What is the pathophysiology of superior vena cava (SVC) syndrome in deep venous thrombosis (DVT)?

Updated: Jun 05, 2019
  • Author: Kaushal (Kevin) Patel, MD; Chief Editor: Barry E Brenner, MD, PhD, FACEP  more...
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Answer

Superior vena cava syndrome is caused by gradual compression of the superior vena cava (SVC).  Patients can present with dyspnea, cough, dysphagia, and swelling of the neck and upper extremities. SVC syndrome is most commonly caused by extrinsic compression from a malignant process, such as lung or breast cancer. However, thrombotic causes of SVC syndrome are increasing due to the more widespread use of central venous catheters and pacemakers. SVC syndrome is a clinical diagnosis, but it can be confirmed with plain radiography, computed tomography (CT) scanning, and venography. [56]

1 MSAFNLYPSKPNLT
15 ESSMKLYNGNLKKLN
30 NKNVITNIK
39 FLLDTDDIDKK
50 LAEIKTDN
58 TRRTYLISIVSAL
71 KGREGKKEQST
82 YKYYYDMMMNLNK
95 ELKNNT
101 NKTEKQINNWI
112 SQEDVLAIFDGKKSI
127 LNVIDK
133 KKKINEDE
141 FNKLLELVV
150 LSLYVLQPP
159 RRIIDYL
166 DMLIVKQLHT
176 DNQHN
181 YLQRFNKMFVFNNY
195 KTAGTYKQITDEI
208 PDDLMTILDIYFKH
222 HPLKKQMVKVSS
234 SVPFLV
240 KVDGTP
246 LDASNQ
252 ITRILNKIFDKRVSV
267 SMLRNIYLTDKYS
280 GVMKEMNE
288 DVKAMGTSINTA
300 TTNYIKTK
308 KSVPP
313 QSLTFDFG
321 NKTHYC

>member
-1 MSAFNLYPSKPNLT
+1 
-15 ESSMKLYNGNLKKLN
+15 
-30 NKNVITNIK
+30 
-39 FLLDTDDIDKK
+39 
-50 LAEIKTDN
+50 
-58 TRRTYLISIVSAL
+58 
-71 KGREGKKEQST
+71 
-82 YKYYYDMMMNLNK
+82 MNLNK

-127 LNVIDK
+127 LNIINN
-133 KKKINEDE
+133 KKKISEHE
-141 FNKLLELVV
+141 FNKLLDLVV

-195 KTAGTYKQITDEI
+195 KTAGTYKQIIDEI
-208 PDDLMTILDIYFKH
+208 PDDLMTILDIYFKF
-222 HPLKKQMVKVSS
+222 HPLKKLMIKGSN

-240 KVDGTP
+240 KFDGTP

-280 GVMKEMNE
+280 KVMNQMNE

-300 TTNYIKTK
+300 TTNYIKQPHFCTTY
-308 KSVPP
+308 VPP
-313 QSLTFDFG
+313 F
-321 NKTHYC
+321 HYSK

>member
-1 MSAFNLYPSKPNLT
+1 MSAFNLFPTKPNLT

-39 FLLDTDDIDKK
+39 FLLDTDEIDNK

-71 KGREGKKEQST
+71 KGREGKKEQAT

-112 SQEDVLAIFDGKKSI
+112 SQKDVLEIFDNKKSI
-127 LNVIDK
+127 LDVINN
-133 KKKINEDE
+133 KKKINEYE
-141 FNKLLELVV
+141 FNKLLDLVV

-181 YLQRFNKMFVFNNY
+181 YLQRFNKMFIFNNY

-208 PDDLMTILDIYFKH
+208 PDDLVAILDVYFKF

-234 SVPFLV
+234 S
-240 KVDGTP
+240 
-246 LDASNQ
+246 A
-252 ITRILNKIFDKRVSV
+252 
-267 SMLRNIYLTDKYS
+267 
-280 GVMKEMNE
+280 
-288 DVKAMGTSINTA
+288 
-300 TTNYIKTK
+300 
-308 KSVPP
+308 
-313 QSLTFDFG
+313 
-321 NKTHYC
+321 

For cancer-related SVC syndrome, the treatment consists of chemotherapy and radiation directed at the obstructing tumor. For thrombotic causes, thrombolysis and anticoagulation may be used. [57] Increasingly, endovascular treatment with balloon dilation and stenting are being used with rapid resolution of symptoms. [58, 59]

For more information, see Superior Vena Cava Syndrome.


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